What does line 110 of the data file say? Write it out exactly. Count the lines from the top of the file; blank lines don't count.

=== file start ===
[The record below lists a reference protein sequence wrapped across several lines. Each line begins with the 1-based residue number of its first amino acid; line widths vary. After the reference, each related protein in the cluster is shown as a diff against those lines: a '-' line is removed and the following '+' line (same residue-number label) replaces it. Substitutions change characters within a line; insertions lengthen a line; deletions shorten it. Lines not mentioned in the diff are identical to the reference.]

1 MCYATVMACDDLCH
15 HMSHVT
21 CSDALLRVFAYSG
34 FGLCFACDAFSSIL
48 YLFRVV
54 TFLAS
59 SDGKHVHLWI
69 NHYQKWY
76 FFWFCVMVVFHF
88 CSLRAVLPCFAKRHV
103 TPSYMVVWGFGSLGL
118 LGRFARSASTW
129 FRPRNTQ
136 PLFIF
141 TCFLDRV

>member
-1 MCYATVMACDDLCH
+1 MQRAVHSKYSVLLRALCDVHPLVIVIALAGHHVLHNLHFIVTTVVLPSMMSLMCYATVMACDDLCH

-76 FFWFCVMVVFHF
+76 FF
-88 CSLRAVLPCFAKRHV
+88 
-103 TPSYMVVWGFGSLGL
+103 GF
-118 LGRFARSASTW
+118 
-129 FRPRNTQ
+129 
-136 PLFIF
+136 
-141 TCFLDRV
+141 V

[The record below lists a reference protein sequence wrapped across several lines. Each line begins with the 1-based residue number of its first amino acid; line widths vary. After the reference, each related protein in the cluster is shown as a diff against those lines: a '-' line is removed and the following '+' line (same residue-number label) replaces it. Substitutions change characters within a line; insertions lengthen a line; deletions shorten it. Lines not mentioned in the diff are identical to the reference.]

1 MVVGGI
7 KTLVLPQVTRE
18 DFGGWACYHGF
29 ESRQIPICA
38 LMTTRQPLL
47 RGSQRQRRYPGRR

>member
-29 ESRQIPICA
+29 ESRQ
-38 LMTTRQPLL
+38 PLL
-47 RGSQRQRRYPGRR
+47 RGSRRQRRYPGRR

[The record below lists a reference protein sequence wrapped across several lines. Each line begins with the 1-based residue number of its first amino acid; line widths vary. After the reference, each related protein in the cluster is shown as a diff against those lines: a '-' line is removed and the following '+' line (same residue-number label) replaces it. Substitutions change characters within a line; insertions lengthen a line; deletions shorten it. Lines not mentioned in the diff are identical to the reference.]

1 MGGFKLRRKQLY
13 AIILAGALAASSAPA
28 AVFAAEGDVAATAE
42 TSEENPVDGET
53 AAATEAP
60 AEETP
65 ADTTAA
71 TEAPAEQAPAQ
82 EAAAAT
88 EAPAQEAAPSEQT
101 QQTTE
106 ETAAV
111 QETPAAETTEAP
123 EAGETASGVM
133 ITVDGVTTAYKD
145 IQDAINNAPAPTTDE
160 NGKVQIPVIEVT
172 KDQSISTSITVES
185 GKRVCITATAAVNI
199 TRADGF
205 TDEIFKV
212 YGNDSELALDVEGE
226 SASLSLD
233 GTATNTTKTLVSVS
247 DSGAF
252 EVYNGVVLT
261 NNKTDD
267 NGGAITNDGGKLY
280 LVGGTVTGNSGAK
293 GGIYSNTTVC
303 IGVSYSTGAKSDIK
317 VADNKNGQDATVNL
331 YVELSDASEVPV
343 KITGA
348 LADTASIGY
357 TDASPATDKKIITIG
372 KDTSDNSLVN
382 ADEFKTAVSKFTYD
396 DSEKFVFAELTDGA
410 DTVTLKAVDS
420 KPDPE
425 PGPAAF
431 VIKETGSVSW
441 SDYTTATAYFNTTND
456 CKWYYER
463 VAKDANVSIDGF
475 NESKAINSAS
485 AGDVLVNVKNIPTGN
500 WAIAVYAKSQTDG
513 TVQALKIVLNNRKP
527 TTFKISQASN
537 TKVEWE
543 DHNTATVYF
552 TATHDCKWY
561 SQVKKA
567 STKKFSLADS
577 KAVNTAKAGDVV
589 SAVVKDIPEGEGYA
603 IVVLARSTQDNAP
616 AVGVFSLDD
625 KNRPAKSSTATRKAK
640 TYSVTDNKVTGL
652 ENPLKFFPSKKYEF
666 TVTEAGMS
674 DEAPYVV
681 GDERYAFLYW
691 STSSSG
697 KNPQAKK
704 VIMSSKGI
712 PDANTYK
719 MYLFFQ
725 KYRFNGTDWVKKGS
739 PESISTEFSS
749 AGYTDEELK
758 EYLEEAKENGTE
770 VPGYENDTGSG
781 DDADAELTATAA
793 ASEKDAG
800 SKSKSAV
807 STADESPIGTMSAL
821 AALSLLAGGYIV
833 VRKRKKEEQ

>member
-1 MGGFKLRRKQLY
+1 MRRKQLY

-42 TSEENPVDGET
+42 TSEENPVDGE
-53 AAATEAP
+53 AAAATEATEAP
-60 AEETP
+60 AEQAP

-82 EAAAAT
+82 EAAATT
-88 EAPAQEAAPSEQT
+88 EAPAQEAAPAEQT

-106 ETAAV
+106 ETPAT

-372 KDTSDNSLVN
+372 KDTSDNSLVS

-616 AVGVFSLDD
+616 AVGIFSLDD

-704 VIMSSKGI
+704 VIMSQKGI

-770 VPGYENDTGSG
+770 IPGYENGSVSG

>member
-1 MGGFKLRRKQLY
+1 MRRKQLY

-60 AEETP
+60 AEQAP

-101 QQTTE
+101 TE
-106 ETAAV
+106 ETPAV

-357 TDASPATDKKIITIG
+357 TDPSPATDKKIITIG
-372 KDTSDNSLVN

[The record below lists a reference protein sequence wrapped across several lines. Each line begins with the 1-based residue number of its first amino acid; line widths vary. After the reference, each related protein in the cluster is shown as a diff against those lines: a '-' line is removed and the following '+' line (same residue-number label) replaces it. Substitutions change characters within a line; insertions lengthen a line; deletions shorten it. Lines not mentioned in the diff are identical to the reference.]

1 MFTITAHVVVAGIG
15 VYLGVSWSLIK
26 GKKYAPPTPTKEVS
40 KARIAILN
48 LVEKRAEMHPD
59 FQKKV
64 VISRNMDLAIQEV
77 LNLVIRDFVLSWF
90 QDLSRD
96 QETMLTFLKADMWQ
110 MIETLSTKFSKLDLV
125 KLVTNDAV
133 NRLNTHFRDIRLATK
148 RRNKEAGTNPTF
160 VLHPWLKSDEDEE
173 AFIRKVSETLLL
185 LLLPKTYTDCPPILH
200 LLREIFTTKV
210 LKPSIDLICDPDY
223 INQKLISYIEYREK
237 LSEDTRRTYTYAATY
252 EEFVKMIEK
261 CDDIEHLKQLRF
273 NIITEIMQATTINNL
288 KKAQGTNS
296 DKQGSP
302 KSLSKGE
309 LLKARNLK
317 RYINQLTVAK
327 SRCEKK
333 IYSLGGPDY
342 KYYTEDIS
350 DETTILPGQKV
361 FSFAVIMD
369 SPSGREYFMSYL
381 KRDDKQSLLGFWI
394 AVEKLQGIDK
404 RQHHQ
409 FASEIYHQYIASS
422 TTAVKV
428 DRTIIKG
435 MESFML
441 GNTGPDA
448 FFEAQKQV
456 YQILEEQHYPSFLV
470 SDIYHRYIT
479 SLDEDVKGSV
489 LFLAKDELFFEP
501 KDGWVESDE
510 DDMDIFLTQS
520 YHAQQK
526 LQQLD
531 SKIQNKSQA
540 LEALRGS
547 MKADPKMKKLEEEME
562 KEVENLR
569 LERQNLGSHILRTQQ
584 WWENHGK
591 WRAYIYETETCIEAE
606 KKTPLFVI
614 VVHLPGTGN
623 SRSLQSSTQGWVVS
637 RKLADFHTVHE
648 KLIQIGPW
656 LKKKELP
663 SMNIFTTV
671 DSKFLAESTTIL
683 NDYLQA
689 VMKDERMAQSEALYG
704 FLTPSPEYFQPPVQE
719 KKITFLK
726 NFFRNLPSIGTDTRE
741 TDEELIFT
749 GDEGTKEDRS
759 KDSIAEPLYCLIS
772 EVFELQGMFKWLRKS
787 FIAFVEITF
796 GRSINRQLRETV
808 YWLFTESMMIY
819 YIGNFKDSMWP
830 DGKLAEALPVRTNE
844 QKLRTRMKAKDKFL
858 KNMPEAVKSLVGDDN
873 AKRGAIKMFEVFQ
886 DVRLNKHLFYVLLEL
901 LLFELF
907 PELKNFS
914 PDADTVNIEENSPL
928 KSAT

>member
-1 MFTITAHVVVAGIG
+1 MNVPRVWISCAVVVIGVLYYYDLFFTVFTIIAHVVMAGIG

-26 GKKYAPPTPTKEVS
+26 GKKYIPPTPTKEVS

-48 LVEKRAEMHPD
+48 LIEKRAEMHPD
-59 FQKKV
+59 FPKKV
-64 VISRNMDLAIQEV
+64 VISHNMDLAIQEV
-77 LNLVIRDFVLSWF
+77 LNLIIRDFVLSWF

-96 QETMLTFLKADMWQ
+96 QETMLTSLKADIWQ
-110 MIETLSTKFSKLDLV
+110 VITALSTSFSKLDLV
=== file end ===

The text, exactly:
640 TYSVTDNKVTGL